It simply is not enough … that the employee’s claim “arose out of an activity which was within the employee’s scope of employment or within the ordinary course of business.” Instead, the employee must have committed the tort while actively engaged in a job-related service. Respondeat superior liability cannot be established merely by showing that the employee was “on the clock,” using the employer’s property, or on the employer’s premises at the time of the alleged tortious acts or omissions.

The court goes on to examine the relevance of the employees’ motives:

[T]he employee’s improper motive is not irrelevant to the issue whether the act was within the scope of employment.” To the contrary, “it is merely a factor to be considered in making that determination, and, unless the deviation from the employer’s business is slight on the one hand, or marked and unusual on the other, but falls instead between those two extremes, the question is for the jury.”

 Justice Mims files a concurring opinion, joined by Justice Powell. He agrees with the outcome, but finds the majority’s focus on personal motives to be inadvisable. He believes that this analysis implicates two questions:

The first question seeks to ascertain the employee’s task or function (which the majority opinion describes as the employee’s service). In short, we must answer, what did the employer pay the employee to do? The second question seeks to ascertain whether the encounter—which need not be physical or face-to-face—between the employee and the plaintiff in which the tortious act occurred (which the majority opinion describes as the transaction) was within that task or function. The first question evaluates the relationship between the employer and the employee; the second question evaluates the relationship between the employee and the plaintiff, insofar as they are brought into contact by their respective relationships with the employer.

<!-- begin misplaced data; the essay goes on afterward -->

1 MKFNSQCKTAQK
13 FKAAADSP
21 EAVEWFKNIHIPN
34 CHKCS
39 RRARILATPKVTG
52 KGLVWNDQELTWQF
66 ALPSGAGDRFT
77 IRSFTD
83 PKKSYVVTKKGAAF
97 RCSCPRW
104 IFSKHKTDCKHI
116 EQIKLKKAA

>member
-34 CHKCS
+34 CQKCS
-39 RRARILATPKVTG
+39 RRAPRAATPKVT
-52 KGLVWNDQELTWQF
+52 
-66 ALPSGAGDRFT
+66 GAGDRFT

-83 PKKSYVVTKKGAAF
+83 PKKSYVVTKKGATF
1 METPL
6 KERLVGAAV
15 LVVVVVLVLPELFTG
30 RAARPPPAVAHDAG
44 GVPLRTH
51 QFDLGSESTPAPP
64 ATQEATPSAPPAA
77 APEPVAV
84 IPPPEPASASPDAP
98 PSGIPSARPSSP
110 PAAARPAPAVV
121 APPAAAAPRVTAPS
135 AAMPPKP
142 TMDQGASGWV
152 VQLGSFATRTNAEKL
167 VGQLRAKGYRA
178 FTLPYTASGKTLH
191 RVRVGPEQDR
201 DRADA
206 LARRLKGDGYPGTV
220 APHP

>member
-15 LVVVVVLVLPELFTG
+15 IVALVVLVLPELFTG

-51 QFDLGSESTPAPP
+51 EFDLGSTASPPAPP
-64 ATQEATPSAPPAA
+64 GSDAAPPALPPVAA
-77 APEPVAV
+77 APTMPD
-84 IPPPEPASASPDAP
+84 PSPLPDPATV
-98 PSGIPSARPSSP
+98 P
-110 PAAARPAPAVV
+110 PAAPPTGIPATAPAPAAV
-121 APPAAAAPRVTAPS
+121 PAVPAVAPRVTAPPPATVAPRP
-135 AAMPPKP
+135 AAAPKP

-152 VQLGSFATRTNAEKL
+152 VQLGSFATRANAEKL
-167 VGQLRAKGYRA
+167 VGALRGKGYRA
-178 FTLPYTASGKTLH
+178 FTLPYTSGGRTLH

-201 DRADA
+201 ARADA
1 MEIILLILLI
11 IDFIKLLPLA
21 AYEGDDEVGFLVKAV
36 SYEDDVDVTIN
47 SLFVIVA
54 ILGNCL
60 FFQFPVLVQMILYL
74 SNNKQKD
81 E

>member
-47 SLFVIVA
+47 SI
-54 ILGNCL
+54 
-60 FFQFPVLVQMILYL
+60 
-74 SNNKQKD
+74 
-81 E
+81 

The concurrence cites examples of previous decisions where employees clearly had personal motives in mind – not the employer’s best interests – but the court approved vicarious liability anyway.

I don’t get a vote in this, as usual, but I will say that I find the concurrence’s view produces cleaner analysis of claims such as this one. For now, though, the employee’s motive is “not irrelevant” in these cases.

But wait! There’s more! We get an important ruling in the always-sexy field of finality. When the circuit court sustained the demurrer, it gave the patient leave to amend within 21 days. The patient declined to do so, and when dawn broke on the 22nd day, the case stood dismissed. The patient filed a notice of appeal within 30 days thereafter.

On appeal, the clinic argued that the notice came too late. Rule 5:9 establishes a 30-day filing deadline after entry of the final order, and Rule 1:1 defines entry as the day the judge signs that order. The notice came more than 30 days after the judge last put pen to paper. So is this timely?

You’ve already figured out that the answer is yes; otherwise we wouldn’t have an opinion on the merits. When the judge signed the order, it wasn’t final, because the plaintiff could still keep the case alive by amending. It became final when no amendment came into the clerk’s office. The court today notes that in the absence of a statute, “an order must be both entered and final before the 30-day period for filing a notice of appeal commences.”